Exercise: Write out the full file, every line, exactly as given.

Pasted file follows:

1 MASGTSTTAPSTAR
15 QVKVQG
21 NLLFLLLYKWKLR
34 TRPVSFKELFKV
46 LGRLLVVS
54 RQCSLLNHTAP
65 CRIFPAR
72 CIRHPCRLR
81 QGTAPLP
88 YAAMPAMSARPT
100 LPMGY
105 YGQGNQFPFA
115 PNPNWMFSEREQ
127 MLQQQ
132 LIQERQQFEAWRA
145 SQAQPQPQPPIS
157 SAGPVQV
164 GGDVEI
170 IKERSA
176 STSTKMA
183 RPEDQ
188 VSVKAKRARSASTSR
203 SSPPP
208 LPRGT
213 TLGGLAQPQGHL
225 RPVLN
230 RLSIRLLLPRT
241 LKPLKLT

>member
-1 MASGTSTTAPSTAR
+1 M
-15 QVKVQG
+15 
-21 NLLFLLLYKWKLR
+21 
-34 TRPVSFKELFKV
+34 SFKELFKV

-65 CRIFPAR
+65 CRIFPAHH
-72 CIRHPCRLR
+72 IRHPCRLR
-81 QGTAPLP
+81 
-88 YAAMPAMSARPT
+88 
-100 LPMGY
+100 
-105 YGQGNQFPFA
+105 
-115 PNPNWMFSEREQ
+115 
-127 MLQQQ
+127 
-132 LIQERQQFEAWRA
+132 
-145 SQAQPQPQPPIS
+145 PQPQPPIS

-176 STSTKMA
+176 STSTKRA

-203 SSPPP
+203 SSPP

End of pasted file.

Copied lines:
1 MASGTSTTAPSTAR
15 QVKVQG
21 NLLFLLLYKWKLR
34 TRPVSFKELFKV
46 LGRLLVVS
54 RQCSLLNHTAP
65 CRIFPAR
72 CIRHPCRLR
81 QGTAPLP
88 YAAMPAMSARPT
100 LPMGY
105 YGQGNQFPFA
115 PNPNWMFSEREQ
127 MLQQQ
132 LIQERQQFEAWRA
145 SQAQPQPQPPIS
157 SAGPVQV
164 GGDVEI
170 IKERSA
176 STSTKMA
183 RPEDQ
188 VSVKAKRARSASTSR
203 SSPPP
208 LPRGT
213 TLGGLAQPQGHL
225 RPVLN
230 RLSIRLLLPRT
241 LKPLKLT

>member
-1 MASGTSTTAPSTAR
+1 M
-15 QVKVQG
+15 
-21 NLLFLLLYKWKLR
+21 
-34 TRPVSFKELFKV
+34 SFKELFKV

-65 CRIFPAR
+65 CRIFPAHH
-72 CIRHPCRLR
+72 IRHPCRLR
-81 QGTAPLP
+81 
-88 YAAMPAMSARPT
+88 
-100 LPMGY
+100 
-105 YGQGNQFPFA
+105 
-115 PNPNWMFSEREQ
+115 
-127 MLQQQ
+127 
-132 LIQERQQFEAWRA
+132 
-145 SQAQPQPQPPIS
+145 PQPQPPIS

-176 STSTKMA
+176 STSTKRA

-203 SSPPP
+203 SSPP